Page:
Who said it: Benito Mussolini or Bustle? “Everything within the state, nothing outside the state, nothing against the state.”
Trick question: Mussolini said it, but today’s feminists think it. They’re Bussolinis. For feminists these days, no acceptable person can exist outside their state, which is a state of anti–Donald Trump rage.
Ms. Swift, who has just released her new album Reputation, is enraging feminists because she declines to take a stand on politics. Who can blame her? Republicans buy concert tickets too. Why alienate 63 million voters? Or perhaps — you may want to sit down for this shocker — this particular bubblegum-pop singer isn’t a particularly political person. More than 100 million Americans eligible to vote in 2016 demurred. Regardless of the identity of the person in the Oval Office, Swift may have noticed, life does to tend to go on more or less the same, although I will immediately issue a correction the moment America’s women are forced, as predicted for a year now, to wear Christian burkas.
Swift is in the absurd position of generating headlines by saying nothing: “Taylor Swift’s silence on politics generates speculation that she secretly voted for Trump,” read a New York Daily News headline two months ago. It’s instructive that the implication here is that it’s safe, normal, and routine for a celebrity to announce she’s backing Hillary Clinton, and equally instructive that it would be problematic to be one of the 63 million Trump voters.
Though Swift sent a message of support to the Women’s March, whose organizing purpose was to publicly show disgust with Trump, she was denounced for not explicitly denouncing Trump.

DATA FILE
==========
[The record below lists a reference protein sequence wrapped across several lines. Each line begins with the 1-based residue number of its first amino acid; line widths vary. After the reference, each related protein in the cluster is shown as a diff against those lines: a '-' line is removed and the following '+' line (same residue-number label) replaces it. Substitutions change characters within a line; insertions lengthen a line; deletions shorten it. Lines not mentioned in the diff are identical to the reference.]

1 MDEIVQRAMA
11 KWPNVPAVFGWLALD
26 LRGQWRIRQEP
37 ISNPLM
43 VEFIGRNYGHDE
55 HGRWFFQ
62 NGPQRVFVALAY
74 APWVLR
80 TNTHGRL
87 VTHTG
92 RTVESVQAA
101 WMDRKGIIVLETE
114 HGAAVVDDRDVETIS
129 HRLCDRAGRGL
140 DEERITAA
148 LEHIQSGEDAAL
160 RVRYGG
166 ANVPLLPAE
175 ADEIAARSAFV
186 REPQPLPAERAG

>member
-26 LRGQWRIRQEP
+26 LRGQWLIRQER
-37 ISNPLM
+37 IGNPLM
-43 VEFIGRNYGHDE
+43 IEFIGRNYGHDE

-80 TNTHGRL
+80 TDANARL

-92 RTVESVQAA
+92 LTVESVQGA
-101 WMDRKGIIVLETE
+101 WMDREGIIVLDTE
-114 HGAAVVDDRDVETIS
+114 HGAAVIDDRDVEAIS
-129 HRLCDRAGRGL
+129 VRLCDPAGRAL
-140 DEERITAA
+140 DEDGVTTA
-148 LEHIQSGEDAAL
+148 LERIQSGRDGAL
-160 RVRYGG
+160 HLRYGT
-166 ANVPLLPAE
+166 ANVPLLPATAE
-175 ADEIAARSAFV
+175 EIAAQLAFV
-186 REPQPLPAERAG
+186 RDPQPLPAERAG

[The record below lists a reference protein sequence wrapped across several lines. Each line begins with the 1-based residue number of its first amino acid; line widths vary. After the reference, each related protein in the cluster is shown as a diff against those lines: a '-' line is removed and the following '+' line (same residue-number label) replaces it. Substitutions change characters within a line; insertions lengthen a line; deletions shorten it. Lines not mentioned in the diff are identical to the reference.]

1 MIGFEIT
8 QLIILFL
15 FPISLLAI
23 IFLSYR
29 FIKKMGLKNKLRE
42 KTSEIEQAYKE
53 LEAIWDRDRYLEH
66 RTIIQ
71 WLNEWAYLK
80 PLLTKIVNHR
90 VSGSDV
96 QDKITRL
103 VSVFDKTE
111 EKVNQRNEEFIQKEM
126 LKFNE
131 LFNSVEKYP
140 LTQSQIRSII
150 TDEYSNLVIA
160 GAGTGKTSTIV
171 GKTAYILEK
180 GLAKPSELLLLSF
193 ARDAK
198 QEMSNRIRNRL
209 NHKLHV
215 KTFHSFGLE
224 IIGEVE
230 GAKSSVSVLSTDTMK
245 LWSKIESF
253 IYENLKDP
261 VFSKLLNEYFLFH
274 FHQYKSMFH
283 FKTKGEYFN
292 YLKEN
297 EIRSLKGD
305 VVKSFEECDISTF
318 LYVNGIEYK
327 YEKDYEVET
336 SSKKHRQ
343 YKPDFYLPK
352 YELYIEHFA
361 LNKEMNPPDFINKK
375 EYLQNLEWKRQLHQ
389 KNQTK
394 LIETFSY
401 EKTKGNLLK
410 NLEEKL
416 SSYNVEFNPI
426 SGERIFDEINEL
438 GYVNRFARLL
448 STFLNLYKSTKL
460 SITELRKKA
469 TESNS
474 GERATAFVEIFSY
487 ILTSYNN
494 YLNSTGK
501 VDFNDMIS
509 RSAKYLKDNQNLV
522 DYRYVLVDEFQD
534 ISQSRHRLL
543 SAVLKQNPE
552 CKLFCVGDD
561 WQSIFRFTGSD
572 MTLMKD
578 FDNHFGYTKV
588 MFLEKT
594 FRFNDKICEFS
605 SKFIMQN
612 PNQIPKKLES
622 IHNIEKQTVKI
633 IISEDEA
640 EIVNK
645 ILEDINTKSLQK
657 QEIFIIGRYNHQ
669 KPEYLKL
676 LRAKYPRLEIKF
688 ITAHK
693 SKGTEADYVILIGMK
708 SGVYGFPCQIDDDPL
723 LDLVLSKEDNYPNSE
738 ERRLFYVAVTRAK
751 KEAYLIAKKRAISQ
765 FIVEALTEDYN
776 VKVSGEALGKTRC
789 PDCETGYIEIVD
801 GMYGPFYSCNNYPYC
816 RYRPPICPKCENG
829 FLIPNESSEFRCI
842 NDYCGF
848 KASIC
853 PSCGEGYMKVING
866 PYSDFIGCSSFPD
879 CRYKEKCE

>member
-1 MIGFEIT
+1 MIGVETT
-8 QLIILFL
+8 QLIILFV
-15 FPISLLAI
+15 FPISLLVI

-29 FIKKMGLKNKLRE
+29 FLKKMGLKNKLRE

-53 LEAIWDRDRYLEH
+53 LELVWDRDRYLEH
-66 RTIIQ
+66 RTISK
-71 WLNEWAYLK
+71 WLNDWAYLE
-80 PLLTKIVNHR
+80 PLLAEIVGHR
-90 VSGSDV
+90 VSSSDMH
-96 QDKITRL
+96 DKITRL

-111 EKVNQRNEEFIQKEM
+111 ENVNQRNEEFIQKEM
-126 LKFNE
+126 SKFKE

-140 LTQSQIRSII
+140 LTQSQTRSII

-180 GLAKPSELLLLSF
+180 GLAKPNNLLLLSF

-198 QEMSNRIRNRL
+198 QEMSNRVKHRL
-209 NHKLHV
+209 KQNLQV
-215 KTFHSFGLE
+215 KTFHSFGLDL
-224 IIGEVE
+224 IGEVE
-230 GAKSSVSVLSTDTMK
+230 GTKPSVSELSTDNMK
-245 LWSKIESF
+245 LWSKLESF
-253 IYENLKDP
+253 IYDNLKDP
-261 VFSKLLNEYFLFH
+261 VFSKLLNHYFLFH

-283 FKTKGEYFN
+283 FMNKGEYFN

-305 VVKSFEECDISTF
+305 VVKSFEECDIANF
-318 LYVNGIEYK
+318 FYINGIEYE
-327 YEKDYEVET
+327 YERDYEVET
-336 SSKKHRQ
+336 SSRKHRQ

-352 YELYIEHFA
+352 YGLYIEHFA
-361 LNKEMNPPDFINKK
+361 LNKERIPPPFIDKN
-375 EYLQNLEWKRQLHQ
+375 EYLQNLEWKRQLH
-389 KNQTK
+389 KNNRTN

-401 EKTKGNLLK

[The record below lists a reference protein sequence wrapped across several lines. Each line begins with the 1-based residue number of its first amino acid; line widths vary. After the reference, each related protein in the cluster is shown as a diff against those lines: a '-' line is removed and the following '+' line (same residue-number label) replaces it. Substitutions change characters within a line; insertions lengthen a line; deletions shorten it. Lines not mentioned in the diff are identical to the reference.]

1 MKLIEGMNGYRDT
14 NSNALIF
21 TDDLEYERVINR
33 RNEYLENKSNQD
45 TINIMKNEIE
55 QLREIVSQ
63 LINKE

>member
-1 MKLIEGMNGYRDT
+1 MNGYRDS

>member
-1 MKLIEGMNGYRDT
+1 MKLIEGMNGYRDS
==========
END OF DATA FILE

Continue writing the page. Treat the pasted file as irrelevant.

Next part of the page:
A Bustle editor, Kadeen Griffiths, harrumphed that, although it’s nice that Swift calls herself a feminist, “one of the main problems with Swift’s feminism has always been that it’s self-serving and centered on white feminism” — yet Swift of course also isn’t allowed to use any idea that has ever been associated with any black person. A Buzzfeed headline insists, using a Trumpish formulation, that “many have called” Swift’s video for “Look What You Made Me Do” “an example of cultural appropriation — saying that Swift, a white artist, is co-opting black culture to sell records.”
Griffiths called out Swift for adherence to a heretical denomination of feminism: “using the word and the ideology to build up her brand and sell concert tickets without putting in the political work.” Though Swift sent a message of support to the Women’s March, whose organizing purpose was to publicly show disgust with Trump, she must be denounced for not explicitly denouncing Trump. Implied disapproval? Not enough.
Another Bustle writer, Rachel Simon, deplores Swift as a “fake feminist” and “too problematic for even some of her most diehard fans to defend,” citing along with Swift’s various silly tabloid feuds with other celebrities her “deafening silence during the 2016 election.” Your silence might be deafening when you’re credibly accused of serious misbehavior and you refuse to answer. But when you avoid a topic that makes everybody angry, your silence might more accurately be labeled soothing. And wise: Swift’s former competitor for the title of America’s pop princess, Katy Perry, has done herself no favors by turning overtly political: In angry-woke mode, her career is in sharp decline.
As Katie Yoder writes in the Washington Post: Shouldn’t feminists allow Swift simply to “be who she wishes”? Isn’t self-determination the goal? Instead, today’s feminists support only “women who agree with them — vocally, frequently and on demand.” Attempting to extract declarations of loyalty oaths doesn’t sound much like liberation. It sounds more like oppression. You do you, Tay-Tay. Continue to ignore the Bussolinis.
— Kyle Smith is National Review’s critic-at-large.